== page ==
How can a person have confidence in the global warming caused by CO2 emissions theory when the temperature charts seem to be so full of discrepancies, bad data, data cleansing, poor placement of measuring equipment and indications of political manipulation?
One of my favourite blogs is WattsUpWithThat because I am amazed at the number of problems there seem to be with what I would have expected was very straight forward basic data.
Placement of weather stations
Weather stations are often placed at airports. This makes sense on an efficiency basis, because aircraft pilots need weather information for take-off and landing. However, they are not great places for getting temperature data. Planes create heat from their engines. Runways are upgraded from grass to bitumen. Carparks are built and expanded. Buildings are built up and airconditioners and other heat creating plant built in.
Many other weather stations are in urban centres. This also makes sense as weather bureaus want to give weather information to the largest section of the population. However, urban centres have also become more built up – more roads, more buildings, more heat producing car engines, air conditioners, etc. A weather station placed close to a building, and/ or with new buildings and new airconitioning condensing units blowing towards them would provide higher temperature readings over time as more of the warming infrastructure is placed around it.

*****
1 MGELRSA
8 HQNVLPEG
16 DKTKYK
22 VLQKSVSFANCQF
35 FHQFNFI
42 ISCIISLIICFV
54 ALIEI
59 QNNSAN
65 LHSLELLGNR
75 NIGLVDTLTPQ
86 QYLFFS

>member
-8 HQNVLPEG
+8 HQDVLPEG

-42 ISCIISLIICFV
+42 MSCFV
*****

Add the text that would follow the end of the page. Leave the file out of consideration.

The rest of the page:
The problem here is the local environment of many weather stations have become warmer due to urbanisation, and don’t necessarily reflect climate changes.
Moving weather stations to new locations
From time to time the powers that be deem the existing location of a weather station to be unsuitable and relocate it elsewhere. Sometimes the new location is more suitable, sometimes less suitable. The problem here is that the readings before and after the move are no longer comparable. A move closer or further from heat sources, up or down hill, into or out of breeze ways can change the temperature readings significantly from a move of even a short distance.
Change in surrounding land use
A change in the use of the land in the district where the weather station is located will cause the local temperature to change over time. A change from forest to agriculture, or from agriculture to suburbia, or even suburbia to high density buiildings will change the amount of heat absorbed and reflected in the district.
Old equipment or faulty equipment
I have read a number of discussions about the accuracy and reliability of different types of equipment used for measuring temperature. While I admit I only understand part of it, I do understand enough that some equipment gives a warming feedback into itself by the way it has been designed. There is also the issue of calibration which I will include under human error.
Not all weather stations are electronically interfaced with the recording and reporting authority. Many weather stations still require physical readings by a human being. Others give electronic readouts, but the data needs to be transcribed by a human being into the database or a communications system.